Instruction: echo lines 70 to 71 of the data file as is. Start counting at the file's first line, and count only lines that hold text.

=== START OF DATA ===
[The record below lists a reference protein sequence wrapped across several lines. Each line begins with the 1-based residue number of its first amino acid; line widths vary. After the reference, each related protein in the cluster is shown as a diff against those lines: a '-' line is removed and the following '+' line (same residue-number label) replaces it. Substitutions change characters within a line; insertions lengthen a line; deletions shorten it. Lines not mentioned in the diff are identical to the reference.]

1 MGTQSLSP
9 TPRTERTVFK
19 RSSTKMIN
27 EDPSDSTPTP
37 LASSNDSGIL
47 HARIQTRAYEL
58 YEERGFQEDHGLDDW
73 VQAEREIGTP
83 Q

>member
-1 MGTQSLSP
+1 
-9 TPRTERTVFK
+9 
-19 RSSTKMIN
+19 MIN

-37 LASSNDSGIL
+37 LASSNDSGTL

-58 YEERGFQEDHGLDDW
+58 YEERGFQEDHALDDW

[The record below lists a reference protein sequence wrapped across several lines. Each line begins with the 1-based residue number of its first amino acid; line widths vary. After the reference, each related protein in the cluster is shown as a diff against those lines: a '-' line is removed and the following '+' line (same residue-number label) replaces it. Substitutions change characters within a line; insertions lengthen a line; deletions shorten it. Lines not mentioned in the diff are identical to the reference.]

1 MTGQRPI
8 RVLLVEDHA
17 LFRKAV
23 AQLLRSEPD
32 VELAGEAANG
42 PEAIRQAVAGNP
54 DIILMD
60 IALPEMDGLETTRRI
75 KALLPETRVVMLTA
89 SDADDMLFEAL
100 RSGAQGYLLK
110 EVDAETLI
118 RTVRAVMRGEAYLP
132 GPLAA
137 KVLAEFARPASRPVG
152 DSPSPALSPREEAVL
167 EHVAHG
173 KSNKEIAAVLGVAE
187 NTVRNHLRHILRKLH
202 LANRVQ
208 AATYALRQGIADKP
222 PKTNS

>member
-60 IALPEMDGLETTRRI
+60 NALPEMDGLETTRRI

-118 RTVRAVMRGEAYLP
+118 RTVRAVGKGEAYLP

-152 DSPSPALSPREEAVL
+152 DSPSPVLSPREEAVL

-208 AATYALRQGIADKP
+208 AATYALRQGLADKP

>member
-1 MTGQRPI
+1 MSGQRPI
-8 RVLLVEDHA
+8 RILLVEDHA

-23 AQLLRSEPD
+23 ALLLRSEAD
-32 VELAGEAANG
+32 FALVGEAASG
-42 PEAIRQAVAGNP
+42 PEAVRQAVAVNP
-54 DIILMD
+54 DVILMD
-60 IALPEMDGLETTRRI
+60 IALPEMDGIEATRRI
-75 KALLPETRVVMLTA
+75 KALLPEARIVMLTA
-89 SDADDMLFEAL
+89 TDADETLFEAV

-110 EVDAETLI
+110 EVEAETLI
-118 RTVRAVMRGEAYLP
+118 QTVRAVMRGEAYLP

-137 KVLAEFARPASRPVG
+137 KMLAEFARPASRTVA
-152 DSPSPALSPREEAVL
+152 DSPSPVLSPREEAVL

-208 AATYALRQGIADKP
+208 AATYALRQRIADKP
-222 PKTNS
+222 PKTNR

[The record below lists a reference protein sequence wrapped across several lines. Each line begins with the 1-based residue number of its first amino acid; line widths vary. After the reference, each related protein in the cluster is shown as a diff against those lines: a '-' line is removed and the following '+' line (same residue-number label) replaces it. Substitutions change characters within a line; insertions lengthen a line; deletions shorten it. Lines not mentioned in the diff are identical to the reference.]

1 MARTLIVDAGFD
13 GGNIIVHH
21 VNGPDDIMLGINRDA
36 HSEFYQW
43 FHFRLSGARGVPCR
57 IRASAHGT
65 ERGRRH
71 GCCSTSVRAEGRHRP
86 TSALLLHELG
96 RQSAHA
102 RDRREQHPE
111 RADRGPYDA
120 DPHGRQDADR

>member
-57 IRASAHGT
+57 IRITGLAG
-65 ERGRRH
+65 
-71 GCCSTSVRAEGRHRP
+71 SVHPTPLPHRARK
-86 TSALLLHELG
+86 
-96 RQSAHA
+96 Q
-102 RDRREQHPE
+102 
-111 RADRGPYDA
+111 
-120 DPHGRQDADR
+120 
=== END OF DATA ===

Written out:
+75 KALLPEARIVMLTA
-89 SDADDMLFEAL